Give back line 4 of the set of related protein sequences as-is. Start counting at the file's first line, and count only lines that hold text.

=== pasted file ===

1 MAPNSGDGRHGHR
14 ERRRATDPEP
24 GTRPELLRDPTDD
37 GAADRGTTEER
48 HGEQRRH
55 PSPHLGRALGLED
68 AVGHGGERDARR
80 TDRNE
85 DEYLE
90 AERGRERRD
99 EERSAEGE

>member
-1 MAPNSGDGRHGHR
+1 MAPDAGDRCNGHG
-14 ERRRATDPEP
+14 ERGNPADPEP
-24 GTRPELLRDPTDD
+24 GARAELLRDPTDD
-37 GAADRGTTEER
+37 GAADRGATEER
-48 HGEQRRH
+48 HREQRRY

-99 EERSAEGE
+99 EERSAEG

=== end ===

37 GAADRGTTEER